Now it's Virginia's turn. Voters in the Commonwealth get to register their voices in the Democratic Presidential primary.
The precinct chief at the main branch of the Richmond public library was surprised when she unlocked the doors at 6 am and found there was already a line. She says it’s been a steady stream of voters ever since. Around 3 p.m. they were up to almost 600 people.
Carroll Sample voted for Joe Biden. “I like him because he looks like he’s very sincere. Compassionate. Wants to help people.”
Kelly Prett is a college student who opted for Bernie Sanders. She says it’s important young folks like her have their voices heard Tuesday. “Typically younger generation doesn’t have great turnout for voting so I’m just trying to help bring that number up and not just share about it on Facebook or talk about, but show up too.”
Sam Schneider went into the polling place still undecided between Biden and Sanders. Ultimately, he says he’ll support whomever wins. “I think we all need to be behind whoever is the candidate for the Democratic party.”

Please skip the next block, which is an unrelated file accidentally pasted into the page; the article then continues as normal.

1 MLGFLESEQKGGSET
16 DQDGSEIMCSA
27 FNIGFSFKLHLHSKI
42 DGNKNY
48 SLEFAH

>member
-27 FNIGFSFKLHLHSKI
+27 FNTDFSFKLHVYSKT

That’s something many voters had in common… that they’ll come out again this November.
Earlier in the day, the Virginia Department of Elections reported few problems with voting equipment and procedures.
The recent withdrawls by several candidates did raise a question about absentee ballots. Christopher Piper, commissioner of the state’s Department of Elections, said absentee voters that supported a candidate who has since dropped out of the race will not be able to recast a vote for another candidate. “The vote does still count, even if your candidate isn’t running," Piper said in a conference call with reporters. "So at the end of the night, even candidates who have withdrawn or suspended their campaign, if somebody has voted for that candidate, it will still count.”